Latest Microsoft Data Center Design Gets Close to Unity PUE

Innovation in data center design by cloud giants has widespread implications for their users as well as for the data center industry in general.

Yevgeniy Sverdlik

September 27, 2016

4 Min Read
Microsoft data centers in Quincy, Washington
Microsoft data center campus in Quincy, Washington (Source: Microsoft video)

Microsoft says it is now close to achieving unity PUE, or perfect infrastructure energy efficiency, with its latest data center design.

Innovation in data center design by cloud giants has widespread implications for their users as well as for the data center industry in general. Improving data center efficiency is one of the main levers cloud providers can pull to lower the price of their services. As they innovate in pursuit of lower and lower cost at greater and greater scale, many of those innovations eventually get adopted by companies designing data centers for other purposes.

Using a mix of data centers it builds and operates on its own and leased facilities, Microsoft's cloud now lives in more than 100 data centers in 34 regions around the world.

The company is now on its fifth-generation data center design. In a rare look at the physical backend of its global cloud infrastructure, the company has produced a video tour (registration required) of its data center campus in Quincy, Washington, which showcases three design generations, including the latest one.

The fifth-generation facility is a culmination of everything the company’s infrastructure team has learned about data center design over the previous generations. “We’ve learned something from every step of the way,” Christian Belady, general manager of cloud infrastructure strategy and architecture at Microsoft, said in the video. “We’ve adopted it and brought it into this design.”

The facility’s PUE (Power Usage Effectiveness) is down to 1.1, and even below 1.1 at certain times of the year, he said. It’s “almost at unity, so it’s a major step.”

While PUE has been championed by The Green Grid, the data center industry organization responsible for making it the most widely used data center energy efficiency metric around the world, Belady is the one who created the concept about a decade ago while designing a data center for a customer. PUE measures the power overhead of electrical and mechanical infrastructure by comparing total power that comes into a data center with the amount of power used by the IT equipment inside.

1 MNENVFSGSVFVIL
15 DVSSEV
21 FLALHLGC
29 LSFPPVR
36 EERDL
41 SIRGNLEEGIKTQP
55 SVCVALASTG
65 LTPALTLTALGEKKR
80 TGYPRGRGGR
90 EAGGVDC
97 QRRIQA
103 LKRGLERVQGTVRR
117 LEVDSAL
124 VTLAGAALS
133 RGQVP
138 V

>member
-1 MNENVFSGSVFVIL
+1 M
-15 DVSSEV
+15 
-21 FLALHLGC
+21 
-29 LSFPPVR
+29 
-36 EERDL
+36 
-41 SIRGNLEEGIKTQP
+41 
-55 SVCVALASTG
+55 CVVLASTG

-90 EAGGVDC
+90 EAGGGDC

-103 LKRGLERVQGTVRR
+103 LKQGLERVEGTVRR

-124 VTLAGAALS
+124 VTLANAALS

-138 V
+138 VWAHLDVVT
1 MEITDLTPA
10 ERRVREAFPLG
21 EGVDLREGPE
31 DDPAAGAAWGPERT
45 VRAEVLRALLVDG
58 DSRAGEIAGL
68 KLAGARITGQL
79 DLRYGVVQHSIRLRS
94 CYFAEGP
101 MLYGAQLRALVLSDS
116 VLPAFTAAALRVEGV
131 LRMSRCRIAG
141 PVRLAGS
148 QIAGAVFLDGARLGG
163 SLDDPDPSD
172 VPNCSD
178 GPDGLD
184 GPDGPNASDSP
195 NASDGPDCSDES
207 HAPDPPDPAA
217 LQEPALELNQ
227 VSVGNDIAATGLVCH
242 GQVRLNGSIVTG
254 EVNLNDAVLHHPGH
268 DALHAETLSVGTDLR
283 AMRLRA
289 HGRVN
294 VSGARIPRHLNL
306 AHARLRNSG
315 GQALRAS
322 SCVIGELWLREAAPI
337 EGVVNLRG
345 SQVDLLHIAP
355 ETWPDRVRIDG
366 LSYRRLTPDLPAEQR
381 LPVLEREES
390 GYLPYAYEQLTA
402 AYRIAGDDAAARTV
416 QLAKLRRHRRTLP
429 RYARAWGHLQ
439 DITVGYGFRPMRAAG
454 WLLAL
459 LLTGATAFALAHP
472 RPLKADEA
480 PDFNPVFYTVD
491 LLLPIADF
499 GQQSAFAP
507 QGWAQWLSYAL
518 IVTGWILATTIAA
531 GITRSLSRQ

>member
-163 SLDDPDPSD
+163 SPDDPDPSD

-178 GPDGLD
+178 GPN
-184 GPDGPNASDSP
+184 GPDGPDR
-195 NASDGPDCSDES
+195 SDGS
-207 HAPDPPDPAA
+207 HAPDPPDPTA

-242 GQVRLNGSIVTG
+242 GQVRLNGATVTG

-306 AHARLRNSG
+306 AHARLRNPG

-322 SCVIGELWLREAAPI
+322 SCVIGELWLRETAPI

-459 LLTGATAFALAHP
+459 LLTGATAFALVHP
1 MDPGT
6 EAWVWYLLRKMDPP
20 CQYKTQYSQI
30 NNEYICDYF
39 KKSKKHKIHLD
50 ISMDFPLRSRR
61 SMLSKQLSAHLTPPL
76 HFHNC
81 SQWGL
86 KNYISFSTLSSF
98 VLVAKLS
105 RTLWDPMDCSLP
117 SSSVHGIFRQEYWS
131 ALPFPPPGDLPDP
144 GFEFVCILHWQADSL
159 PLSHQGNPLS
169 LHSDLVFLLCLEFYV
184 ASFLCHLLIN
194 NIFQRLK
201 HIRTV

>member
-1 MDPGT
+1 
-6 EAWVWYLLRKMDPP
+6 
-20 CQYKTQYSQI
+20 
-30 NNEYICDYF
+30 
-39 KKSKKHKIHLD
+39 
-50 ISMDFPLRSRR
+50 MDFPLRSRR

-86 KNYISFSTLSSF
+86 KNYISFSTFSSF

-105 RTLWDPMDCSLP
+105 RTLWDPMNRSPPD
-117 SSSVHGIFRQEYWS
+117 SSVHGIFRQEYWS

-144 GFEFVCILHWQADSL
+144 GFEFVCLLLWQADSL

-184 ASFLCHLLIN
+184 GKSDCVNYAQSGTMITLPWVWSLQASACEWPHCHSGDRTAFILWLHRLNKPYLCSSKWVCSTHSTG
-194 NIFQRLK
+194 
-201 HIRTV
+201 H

Microsoft doesn’t appear to have come up with any groundbreaking innovations to achieve its extremely low PUE. The biggest differences between the latest design and the previous-generation one are a move away from using data center containers, or ITPACs, as the company called them, and a switch to waterside economization from a mix of outside air and adiabatic cooling that was employed in ITPACs.


Microsoft spokesman Alex Brady with ITPACs in the background on Microsoft's Quincy, Washington, data center campus (Source: Microsoft video)

As we reported earlier this year, the company has stopped using ITPACs because the model couldn’t support the rate of global data center capacity expansion it has been undertaking as it grows its cloud services business, namely Azure and Office 365.

The fifth-gen Microsoft data center design is a building where racks that ship to the site already packed with pre-tested servers are rolled in from the loading dock along a bare concrete floor. The lack of raised floor is a departure from Microsoft’s pre-ITPAC days, when it used traditional raised-floor-based cooling design.

The new design uses a closed-loop waterside economization system. Water is cooled in massive cooling towers outside of the facility and pushed through the cooling loop. Inside the building, the loop goes through a heat exchanger, from where a wall of fans pushed cold air into the IT hall.


Fan wall inside Microsoft's fifth-generation data center in Quincy, Washington (Source: Microsoft video)

The design also employs a few reliable efficiency best practices, such as hot-aisle containment and optimal inlet air temperature. Because Microsoft designs its own servers, it has been a priority to ensure they can run at relatively high temperatures, which reduces the demand for cooling capacity.

Belady did not specify inlet air temperature inside the fifth-generation Microsoft data center, but servers inside its ITPAC-based gen-four data centers run without any air conditioning when outside air temperature is around 80F. Once outside air reaches above 90F or so, the cooling surface of the adiabatic coolers gets wetted to bring the temperature down, he said.

In general, the latest Microsoft data center design looks close to what Facebook and Google have been doing in their facilities. The overall theme is simplification and industrialization. These facilities look closer to manufacturing plants than to the lab-like raised-floor IT environments you will find inside the more traditional enterprise data centers. “It feels very industrial,” Belady said. “Everything’s very simple.”

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